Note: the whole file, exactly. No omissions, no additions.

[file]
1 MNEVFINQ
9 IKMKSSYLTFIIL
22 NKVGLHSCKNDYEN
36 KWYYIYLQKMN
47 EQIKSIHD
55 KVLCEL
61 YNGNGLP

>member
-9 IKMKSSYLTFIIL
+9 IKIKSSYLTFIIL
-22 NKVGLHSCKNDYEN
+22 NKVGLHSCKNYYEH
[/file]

1 MNEVFINQ
9 IKMKSSYLTFIIL
22 NKVGLHSCKNDYEN
36 KWYYIYLQKMN
47 EQIKSIHD
55 KVLCEL
61 YNGNGLP

>member
-9 IKMKSSYLTFIIL
+9 IKIKSSYLTFIIL
-22 NKVGLHSCKNDYEN
+22 NKVGLHSCKNYYEH